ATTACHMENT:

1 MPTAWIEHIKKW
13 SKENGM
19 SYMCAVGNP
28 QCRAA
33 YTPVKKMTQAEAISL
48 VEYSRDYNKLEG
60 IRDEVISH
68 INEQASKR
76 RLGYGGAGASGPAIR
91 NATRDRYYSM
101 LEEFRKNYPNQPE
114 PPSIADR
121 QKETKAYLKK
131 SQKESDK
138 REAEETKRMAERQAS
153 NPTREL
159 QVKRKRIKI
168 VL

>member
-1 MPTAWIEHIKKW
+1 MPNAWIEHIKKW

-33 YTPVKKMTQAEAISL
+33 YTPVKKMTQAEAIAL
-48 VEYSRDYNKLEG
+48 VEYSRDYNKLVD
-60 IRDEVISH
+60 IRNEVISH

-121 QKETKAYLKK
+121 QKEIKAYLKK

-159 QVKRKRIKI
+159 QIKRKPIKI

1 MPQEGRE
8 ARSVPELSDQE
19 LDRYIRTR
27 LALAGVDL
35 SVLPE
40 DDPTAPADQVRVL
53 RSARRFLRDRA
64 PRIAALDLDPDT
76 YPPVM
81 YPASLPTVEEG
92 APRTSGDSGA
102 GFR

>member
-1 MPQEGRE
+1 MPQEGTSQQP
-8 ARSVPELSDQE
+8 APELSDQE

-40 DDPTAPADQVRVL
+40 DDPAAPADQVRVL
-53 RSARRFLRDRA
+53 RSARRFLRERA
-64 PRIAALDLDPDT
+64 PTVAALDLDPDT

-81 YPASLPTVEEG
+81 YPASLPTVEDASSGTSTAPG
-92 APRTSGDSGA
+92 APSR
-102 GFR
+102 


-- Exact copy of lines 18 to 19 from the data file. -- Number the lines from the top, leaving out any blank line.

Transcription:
168 VL

>member